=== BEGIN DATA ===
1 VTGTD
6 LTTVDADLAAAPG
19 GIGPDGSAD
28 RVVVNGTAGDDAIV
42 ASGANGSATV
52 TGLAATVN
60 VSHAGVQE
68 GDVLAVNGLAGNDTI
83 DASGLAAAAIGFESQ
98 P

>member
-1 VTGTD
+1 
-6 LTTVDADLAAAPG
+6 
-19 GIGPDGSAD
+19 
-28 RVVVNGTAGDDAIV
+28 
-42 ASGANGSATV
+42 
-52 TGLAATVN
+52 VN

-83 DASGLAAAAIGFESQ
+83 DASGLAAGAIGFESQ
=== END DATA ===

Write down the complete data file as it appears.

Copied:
1 VTGTD
6 LTTVDADLAAAPG
19 GIGPDGSAD
28 RVVVNGTAGDDAIV
42 ASGANGSATV
52 TGLAATVN
60 VSHAGVQE
68 GDVLAVNGLAGNDTI
83 DASGLAAAAIGFESQ
98 P

>member
-1 VTGTD
+1 
-6 LTTVDADLAAAPG
+6 
-19 GIGPDGSAD
+19 
-28 RVVVNGTAGDDAIV
+28 
-42 ASGANGSATV
+42 
-52 TGLAATVN
+52 VN

-83 DASGLAAAAIGFESQ
+83 DASGLAAGAIGFESQ